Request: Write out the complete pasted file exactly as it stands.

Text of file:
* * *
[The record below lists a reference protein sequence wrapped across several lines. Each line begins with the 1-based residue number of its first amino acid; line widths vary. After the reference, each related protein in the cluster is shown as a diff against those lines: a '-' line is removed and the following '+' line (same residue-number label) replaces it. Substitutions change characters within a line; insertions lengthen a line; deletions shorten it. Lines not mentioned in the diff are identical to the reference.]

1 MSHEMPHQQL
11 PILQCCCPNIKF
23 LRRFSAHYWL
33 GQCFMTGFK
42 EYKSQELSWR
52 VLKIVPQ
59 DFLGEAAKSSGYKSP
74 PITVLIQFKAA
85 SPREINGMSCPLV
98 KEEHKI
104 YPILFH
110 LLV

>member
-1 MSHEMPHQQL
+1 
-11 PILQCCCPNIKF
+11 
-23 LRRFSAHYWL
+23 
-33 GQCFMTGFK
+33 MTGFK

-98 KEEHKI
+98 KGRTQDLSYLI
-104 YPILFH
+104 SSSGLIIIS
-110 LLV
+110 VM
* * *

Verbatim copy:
[The record below lists a reference protein sequence wrapped across several lines. Each line begins with the 1-based residue number of its first amino acid; line widths vary. After the reference, each related protein in the cluster is shown as a diff against those lines: a '-' line is removed and the following '+' line (same residue-number label) replaces it. Substitutions change characters within a line; insertions lengthen a line; deletions shorten it. Lines not mentioned in the diff are identical to the reference.]

1 MSHEMPHQQL
11 PILQCCCPNIKF
23 LRRFSAHYWL
33 GQCFMTGFK
42 EYKSQELSWR
52 VLKIVPQ
59 DFLGEAAKSSGYKSP
74 PITVLIQFKAA
85 SPREINGMSCPLV
98 KEEHKI
104 YPILFH
110 LLV

>member
-1 MSHEMPHQQL
+1 
-11 PILQCCCPNIKF
+11 
-23 LRRFSAHYWL
+23 
-33 GQCFMTGFK
+33 MTGFK

-98 KEEHKI
+98 KGRTQDLSYLI
-104 YPILFH
+104 SSSGLIIIS
-110 LLV
+110 VM